I have also struggled with how mad I am at my sister. I didn’t even realize how much anger I was holding onto until a good friend pointed it out to me. Clearly, my logical brain knows that accidents happen every day. I also know that we can rationalize a million times over. If I were in that situation, I would NEVER swerve for an animal in the rode. BULLSHIT! We never know what we are going to do in any situation until we are in it. That does not mean I haven’t had many intense arguments with my deceased sister, of which I am always the winner, proclaiming her ridiculous reasoning for not plowing through said possum. Obviously, I am still working on my anger. 🙂 If she were here today, she would tell me I need to let that go because it is making me stress eat. She would be hilariously bent over wheezing at the fact I have gained thirteen pounds during said stress eating.
What have I learned in the three hundred and sixty-three days since I lost my sister? Death sucks, dying sucks and grieving sucks. Any person who tells you different is just simply being nice, so just smile. We will always avoid negative emotions because feeling them makes us feel uncomfortable and like absolute crap. If you try to run from them, you are simply prolonging it. You will deflect them onto innocent people in your life. You will be angry with others. You won’t sleep. You won’t eat well. I checked all of those boxes. Then I heard my sisters voice (or at least what I knew she would be yelling at me), asking me why I am living so miserably. She would have used a few f bombs for affect. I was quickly reminded how much precious time I was wasting. She would be the first person to remind me that living like this would not bring her back.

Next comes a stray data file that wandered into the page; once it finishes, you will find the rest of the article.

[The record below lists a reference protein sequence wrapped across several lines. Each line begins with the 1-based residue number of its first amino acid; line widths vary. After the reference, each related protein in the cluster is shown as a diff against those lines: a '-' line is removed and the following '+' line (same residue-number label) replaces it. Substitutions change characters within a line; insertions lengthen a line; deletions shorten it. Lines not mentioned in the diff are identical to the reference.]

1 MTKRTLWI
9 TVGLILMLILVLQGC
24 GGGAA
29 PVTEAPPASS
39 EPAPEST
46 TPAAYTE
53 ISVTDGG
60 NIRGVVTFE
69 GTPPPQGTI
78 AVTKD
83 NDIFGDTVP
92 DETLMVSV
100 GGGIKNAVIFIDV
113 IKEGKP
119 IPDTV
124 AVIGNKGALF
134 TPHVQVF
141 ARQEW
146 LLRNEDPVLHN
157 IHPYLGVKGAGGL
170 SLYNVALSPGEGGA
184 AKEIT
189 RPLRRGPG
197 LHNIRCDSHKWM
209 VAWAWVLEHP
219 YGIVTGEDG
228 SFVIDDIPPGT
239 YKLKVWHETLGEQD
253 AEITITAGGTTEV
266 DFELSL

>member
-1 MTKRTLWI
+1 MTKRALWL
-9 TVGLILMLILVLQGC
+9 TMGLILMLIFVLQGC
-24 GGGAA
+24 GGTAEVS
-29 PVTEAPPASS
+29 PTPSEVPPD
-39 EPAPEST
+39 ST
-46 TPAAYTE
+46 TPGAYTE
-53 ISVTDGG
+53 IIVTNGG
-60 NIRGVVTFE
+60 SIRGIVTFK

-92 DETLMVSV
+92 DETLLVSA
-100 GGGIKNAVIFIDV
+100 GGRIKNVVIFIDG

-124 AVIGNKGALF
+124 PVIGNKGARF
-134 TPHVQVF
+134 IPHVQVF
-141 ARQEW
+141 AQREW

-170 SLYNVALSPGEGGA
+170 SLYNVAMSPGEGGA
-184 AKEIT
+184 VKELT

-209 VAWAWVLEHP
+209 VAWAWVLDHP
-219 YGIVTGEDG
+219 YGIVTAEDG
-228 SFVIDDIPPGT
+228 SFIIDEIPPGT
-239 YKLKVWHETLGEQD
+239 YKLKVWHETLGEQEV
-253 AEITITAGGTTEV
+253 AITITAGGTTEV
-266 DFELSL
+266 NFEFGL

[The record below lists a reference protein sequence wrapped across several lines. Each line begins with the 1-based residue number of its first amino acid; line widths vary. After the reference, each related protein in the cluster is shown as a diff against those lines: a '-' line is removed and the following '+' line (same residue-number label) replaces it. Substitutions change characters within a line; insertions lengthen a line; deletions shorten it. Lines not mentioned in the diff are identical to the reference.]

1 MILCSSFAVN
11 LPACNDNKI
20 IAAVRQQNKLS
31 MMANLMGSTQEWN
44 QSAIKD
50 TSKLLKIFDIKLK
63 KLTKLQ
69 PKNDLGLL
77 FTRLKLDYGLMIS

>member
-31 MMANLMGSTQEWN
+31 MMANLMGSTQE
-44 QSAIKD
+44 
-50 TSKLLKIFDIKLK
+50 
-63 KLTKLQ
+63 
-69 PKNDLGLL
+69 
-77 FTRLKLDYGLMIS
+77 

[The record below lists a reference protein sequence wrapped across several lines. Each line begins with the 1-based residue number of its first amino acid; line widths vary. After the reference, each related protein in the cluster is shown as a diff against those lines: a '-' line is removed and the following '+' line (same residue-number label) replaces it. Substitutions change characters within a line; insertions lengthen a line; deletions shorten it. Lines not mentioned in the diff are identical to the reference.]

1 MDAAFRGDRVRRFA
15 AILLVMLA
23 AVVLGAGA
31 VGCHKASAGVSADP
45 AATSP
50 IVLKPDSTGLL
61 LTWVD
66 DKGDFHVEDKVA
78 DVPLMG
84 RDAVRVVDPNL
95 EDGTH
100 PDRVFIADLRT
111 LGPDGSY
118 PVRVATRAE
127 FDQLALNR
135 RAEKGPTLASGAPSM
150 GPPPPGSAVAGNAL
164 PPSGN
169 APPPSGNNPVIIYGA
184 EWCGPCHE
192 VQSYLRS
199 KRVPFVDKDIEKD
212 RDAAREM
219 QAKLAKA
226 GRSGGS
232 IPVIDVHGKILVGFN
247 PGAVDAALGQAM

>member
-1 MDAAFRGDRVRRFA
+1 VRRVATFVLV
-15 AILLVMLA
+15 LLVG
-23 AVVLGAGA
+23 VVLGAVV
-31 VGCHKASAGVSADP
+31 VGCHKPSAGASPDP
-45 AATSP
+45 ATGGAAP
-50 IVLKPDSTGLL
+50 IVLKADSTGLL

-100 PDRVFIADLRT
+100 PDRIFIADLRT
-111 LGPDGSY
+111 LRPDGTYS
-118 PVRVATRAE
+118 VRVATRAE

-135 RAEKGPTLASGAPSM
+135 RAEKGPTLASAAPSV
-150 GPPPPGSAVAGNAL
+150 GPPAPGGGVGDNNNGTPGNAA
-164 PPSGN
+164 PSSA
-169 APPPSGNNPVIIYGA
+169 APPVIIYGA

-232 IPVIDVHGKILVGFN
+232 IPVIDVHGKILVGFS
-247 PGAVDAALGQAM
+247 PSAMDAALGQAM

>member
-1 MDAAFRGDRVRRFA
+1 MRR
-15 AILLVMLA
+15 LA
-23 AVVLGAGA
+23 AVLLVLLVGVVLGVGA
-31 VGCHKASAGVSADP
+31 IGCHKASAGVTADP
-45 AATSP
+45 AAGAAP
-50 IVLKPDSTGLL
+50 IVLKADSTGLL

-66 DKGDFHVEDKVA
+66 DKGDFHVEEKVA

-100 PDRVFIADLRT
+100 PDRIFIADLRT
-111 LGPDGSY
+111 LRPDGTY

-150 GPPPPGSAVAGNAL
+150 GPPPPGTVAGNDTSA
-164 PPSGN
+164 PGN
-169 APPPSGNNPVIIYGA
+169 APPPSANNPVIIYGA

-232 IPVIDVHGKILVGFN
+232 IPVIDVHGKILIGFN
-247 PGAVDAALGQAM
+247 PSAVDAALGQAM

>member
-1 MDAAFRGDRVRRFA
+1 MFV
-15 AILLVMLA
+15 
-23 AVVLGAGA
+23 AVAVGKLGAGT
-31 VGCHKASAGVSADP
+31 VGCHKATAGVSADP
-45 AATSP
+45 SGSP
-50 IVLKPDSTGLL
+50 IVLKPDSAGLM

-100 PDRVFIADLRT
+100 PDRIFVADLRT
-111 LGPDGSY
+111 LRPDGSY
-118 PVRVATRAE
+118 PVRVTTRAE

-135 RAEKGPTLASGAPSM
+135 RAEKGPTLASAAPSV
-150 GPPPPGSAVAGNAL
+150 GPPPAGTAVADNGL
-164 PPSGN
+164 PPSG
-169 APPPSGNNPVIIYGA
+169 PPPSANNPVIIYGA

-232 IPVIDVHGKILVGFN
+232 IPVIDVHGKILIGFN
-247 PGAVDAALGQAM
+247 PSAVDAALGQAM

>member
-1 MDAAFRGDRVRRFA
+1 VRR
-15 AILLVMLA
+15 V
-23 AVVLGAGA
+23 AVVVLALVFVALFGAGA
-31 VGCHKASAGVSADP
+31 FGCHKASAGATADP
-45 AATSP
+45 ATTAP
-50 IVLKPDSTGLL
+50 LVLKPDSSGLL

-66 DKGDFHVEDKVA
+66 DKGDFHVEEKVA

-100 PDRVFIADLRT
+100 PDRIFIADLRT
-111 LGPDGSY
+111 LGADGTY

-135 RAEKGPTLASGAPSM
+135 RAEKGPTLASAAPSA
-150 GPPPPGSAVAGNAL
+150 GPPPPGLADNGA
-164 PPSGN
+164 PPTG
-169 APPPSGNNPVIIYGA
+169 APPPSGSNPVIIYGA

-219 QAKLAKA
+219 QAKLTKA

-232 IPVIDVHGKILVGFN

I learned there are no magic numbers. I cried every day for the first eight weeks. Every single day. Then I cried about once a week. The distance moved further apart until about eight months, when I realized I could go an entire month without crying. The first year is always the worst. Holidays, birthdays, anniversaries, are all reminders of a physical presence missing in your life. I struggled to find how I wanted to wade through all of that. Here is what I realized. It is okay if you don’t want to do anything at all. Many people choose to do memorials on certain days because it is healing for them and that is great. Other people become anxious just at the thought of having to relive this day each year. Do what works for you. For me, I celebrate my sister each time a memory pops into my head. My family talk about her all the time because her presence was amazing and hilarious.
The most important thing I learned this year is that I can let the guilt go. I am an amazing big sister. She loved me and I loved her unconditionally. I could not protect her that night because it was out of my control. I was so lucky and blessed to have had her for all the years she was here. I will spend all the rest of my years being an amazing and loving Aunt to her son.
I hope by me sharing my story, it can help any of you going through a similar experience. Be gentle on yourselves. Any grief journey is a life long one but it does not have to be dark forever.
Much love ❤